This involves purchasing items in bulk at a below retail price, to sell on as individual units.
- Cost to start: 47% of sellers spent less than $2,500 to get going.
- Sales: 61% make $5,000+ per month in sales.
- Profit: 58% of sellers have profit margins of less than 20%.
- Time commitment: Almost half spend more than 20hrs per week on their business, and almost 20% spend more than 40hrs.
- Top categories for this model: Home & Kitchen, Toys & Games, Sports & Outdoors, Beauty & Personal Care, Health, Household & Baby.
- Top challenges for this model: Managing expenses and revenue, listing optimization, and finding a supplier.
Finding a supplier for your products will be a key indicator of what you can sell and how much.
Retail arbitrage (19%)
The process of finding discount or bulk products in a traditional, physical store to resell for a profit online.
- Cost to start: 49% of sellers spend less than $1,000 to get started.
- Sales: 62% of sellers make less than $5,000 per month in sales, and a quarter less than $500.
- Profit: Almost half of sellers make a profit margin of less than 20%, and it took a similar number about 6 months to make any profit at all.
- Time commitment: 60% of sellers spend 20hrs or less a week on their business, and 25% less than 4hrs.
- Top categories for this model: Home & Kitchen, Toys & Games, Books, Beauty & Personal Care, Grocery & Gourmet Food.
- Top challenges for this model: Monitoring expenses and revenue, finding a supplier, and listing optimization.
All you need to do to start a retail arbitrage business on Amazon is to buy products in brick-and-mortar stores and list them on the platform.
It’s quick and cheap, but not typically the most profitable option.
Online arbitrage (17%)
Similar to retail arbitrage, but rather than shopping for products in stores on the street, shopping for them online.
- Cost to start: 58% of sellers spent less than $2,500 and 29% less than $500.
- Sales: 55% earn less than $5,000 per month in sales, 16% earn between $1,000-$5,000.
- Profit: 54% see margins of 16%+.
- Time commitment: 56% spend 20hrs or less per week on their business.
- Top categories for this model: Home & Kitchen, Toys & Games, Beauty & Personal Care, Books, Health, Household & Baby.
- Top challenges for this model: Monitoring expenses and revenue, finding a supplier and listing optimization.
Similar to retail arbitrage, all you need to get started with online arbitrage is to buy from other marketplaces like Walmart, eBay or Ali Baba, and list on Amazon.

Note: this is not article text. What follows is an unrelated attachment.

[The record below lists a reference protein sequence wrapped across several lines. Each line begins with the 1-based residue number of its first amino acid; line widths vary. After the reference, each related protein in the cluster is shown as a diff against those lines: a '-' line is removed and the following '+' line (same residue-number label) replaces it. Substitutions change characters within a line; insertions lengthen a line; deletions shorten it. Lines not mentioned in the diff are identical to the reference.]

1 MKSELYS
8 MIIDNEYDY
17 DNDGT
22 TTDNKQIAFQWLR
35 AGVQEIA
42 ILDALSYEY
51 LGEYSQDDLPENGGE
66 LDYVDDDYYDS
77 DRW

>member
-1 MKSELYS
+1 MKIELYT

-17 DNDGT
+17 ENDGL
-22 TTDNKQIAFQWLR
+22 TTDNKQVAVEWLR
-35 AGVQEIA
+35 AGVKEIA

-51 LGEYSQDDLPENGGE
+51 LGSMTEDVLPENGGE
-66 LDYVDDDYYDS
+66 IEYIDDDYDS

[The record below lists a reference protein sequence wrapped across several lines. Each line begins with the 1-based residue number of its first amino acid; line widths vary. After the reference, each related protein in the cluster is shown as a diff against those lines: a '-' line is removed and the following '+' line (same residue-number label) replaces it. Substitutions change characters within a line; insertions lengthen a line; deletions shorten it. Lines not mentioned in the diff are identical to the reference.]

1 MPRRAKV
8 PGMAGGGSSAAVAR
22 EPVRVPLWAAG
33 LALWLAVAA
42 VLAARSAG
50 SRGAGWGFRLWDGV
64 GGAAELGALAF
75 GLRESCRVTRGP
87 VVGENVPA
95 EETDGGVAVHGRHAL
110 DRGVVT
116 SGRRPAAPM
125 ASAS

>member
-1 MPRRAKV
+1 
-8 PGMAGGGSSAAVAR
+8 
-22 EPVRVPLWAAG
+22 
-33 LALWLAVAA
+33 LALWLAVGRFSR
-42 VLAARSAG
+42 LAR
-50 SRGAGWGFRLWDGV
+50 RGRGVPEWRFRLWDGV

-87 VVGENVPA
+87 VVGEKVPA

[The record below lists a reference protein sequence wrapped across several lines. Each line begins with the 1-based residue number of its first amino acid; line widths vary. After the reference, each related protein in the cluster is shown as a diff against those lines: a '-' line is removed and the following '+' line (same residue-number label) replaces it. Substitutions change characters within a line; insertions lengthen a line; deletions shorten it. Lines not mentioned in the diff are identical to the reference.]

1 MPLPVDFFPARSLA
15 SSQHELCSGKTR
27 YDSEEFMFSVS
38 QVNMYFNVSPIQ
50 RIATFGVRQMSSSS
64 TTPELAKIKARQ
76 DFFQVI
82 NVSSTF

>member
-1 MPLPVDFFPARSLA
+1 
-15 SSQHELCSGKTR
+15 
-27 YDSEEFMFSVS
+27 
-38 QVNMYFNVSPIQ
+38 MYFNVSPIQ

Warning: You need to operate carefully when using the arbitrage model. If your customers or indeed, Amazon itself, spots you ripping either off, you could be kicked off the platform. See how to operate an arbitrage business successfully here.
Dropshipping is a great way to sell on Amazon without inventory. You play the middle-(wo)man, and list items for sale that are fulfilled by another supplier.
- Cost to start: 50% spent less than $2,500 getting set up, and 17% less than $500.
- Sales: 39% earn $5,000 or less per month in sales.
- Profit: 48% make profit margins between 11-25%.
- Time commitment: 54% spend more than 20hrs per week on their business, and one in four spend over 40hrs. They also took longer to get going, with 10% taking over a year.
- Top categories for this model: Home & Kitchen, Sports & Outdoor, Kitchen & Dining, Tools & Home Improvement, Garden & Outdoor.
- Top challenges for this model: Listing optimization, managing the money, getting customer reviews.
A relatively inexpensive way to start selling on Amazon, dropshipping can take longer to start and demand more hours from you than you might expect.
Amazon Handmade is an area of the platform dedicated to sellers that create their own original products by hand.
- Cost to start: 53% of sellers started with less than $2,500.
- Sales: 50% make less than $5,000 per month, and 30% less than $1,000.
- Profit: 52% make margins between 11-25%, but 40% of sellers took 3-12 months to see any profit.
- Time commitment: 37% spend 20hrs+ per week, and 20% more than 40hrs.
- Top challenges for this model: Finding/making products to sell, listing optimization, and SEO.
Find out more about how to sell on Amazon Handmade in our comparison guide.
Product and market research
Whatever your business model, the products you choose to sell should be based on shrewd research. You need demand for your supply - and you need a niche.
Niches present pockets of untapped opportunity. With such saturated competition online and on Amazon, you need to find the lucrative gaps.
Niches also help you get your entrepreneurial feet wet before diving into a larger, more competitive category.